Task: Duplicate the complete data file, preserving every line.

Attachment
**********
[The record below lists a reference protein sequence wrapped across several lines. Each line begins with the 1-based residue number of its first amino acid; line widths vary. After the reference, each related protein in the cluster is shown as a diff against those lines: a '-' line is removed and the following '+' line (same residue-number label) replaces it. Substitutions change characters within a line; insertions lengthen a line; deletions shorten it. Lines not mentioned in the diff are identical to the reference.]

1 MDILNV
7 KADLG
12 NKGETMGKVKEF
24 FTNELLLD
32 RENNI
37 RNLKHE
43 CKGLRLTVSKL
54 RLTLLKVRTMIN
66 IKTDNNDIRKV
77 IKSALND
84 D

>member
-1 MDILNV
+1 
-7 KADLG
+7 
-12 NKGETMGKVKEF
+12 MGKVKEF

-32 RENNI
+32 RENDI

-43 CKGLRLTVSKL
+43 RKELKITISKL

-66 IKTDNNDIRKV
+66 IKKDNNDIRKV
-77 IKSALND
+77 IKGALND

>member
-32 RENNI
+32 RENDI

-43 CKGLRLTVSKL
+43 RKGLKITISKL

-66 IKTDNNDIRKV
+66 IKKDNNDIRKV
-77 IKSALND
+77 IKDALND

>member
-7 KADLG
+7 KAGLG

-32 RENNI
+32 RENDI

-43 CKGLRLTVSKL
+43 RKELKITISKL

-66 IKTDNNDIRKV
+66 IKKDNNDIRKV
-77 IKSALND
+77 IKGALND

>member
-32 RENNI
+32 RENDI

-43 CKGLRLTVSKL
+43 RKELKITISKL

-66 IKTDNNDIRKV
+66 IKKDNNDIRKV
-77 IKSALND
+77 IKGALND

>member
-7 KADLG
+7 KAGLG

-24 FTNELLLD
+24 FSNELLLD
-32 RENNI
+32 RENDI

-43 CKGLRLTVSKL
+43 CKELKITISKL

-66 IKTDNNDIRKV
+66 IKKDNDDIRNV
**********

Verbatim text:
[The record below lists a reference protein sequence wrapped across several lines. Each line begins with the 1-based residue number of its first amino acid; line widths vary. After the reference, each related protein in the cluster is shown as a diff against those lines: a '-' line is removed and the following '+' line (same residue-number label) replaces it. Substitutions change characters within a line; insertions lengthen a line; deletions shorten it. Lines not mentioned in the diff are identical to the reference.]

1 MDILNV
7 KADLG
12 NKGETMGKVKEF
24 FTNELLLD
32 RENNI
37 RNLKHE
43 CKGLRLTVSKL
54 RLTLLKVRTMIN
66 IKTDNNDIRKV
77 IKSALND
84 D

>member
-1 MDILNV
+1 
-7 KADLG
+7 
-12 NKGETMGKVKEF
+12 MGKVKEF

-32 RENNI
+32 RENDI

-43 CKGLRLTVSKL
+43 RKELKITISKL

-66 IKTDNNDIRKV
+66 IKKDNNDIRKV
-77 IKSALND
+77 IKGALND

>member
-32 RENNI
+32 RENDI

-43 CKGLRLTVSKL
+43 RKGLKITISKL

-66 IKTDNNDIRKV
+66 IKKDNNDIRKV
-77 IKSALND
+77 IKDALND

>member
-7 KADLG
+7 KAGLG

-32 RENNI
+32 RENDI

-43 CKGLRLTVSKL
+43 RKELKITISKL

-66 IKTDNNDIRKV
+66 IKKDNNDIRKV
-77 IKSALND
+77 IKGALND

>member
-32 RENNI
+32 RENDI

-43 CKGLRLTVSKL
+43 RKELKITISKL

-66 IKTDNNDIRKV
+66 IKKDNNDIRKV
-77 IKSALND
+77 IKGALND

>member
-7 KADLG
+7 KAGLG

-24 FTNELLLD
+24 FSNELLLD
-32 RENNI
+32 RENDI

-43 CKGLRLTVSKL
+43 CKELKITISKL

-66 IKTDNNDIRKV
+66 IKKDNDDIRNV